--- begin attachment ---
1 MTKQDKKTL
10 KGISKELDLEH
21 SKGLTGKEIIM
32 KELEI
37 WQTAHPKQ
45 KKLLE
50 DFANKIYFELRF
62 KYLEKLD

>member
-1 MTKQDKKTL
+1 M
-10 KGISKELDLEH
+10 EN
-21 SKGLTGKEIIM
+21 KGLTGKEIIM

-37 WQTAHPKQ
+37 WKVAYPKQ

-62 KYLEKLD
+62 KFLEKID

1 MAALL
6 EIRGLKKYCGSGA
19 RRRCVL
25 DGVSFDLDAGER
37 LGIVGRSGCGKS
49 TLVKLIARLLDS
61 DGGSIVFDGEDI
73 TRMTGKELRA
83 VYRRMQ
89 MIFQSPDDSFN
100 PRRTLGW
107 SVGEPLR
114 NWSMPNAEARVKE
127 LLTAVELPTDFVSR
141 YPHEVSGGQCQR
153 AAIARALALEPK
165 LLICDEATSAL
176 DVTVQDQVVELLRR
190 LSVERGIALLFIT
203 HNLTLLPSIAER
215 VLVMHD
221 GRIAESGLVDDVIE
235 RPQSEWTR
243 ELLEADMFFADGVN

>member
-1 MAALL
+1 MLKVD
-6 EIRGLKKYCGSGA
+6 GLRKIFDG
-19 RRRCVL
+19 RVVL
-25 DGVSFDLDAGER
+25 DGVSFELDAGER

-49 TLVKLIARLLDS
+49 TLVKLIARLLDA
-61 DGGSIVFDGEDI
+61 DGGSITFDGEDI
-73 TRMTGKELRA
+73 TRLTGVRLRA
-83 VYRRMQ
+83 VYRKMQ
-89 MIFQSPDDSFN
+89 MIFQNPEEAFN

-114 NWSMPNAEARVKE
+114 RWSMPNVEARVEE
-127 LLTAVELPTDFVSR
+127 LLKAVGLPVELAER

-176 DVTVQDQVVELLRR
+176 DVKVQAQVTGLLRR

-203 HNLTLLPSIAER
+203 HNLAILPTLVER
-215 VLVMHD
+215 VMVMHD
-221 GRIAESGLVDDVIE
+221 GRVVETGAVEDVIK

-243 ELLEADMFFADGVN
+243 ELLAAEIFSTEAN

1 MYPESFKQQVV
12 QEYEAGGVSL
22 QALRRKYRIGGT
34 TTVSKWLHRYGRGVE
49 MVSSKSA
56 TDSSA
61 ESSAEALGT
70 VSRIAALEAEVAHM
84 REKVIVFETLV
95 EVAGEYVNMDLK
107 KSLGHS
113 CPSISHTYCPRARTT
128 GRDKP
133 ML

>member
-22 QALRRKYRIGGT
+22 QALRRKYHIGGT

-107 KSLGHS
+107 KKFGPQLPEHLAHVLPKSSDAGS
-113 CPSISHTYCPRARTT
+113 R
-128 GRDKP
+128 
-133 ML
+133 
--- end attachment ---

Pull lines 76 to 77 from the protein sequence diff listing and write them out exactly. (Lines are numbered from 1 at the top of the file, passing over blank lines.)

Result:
+243 ELLAAEIFSTEAN

1 MYPESFKQQVV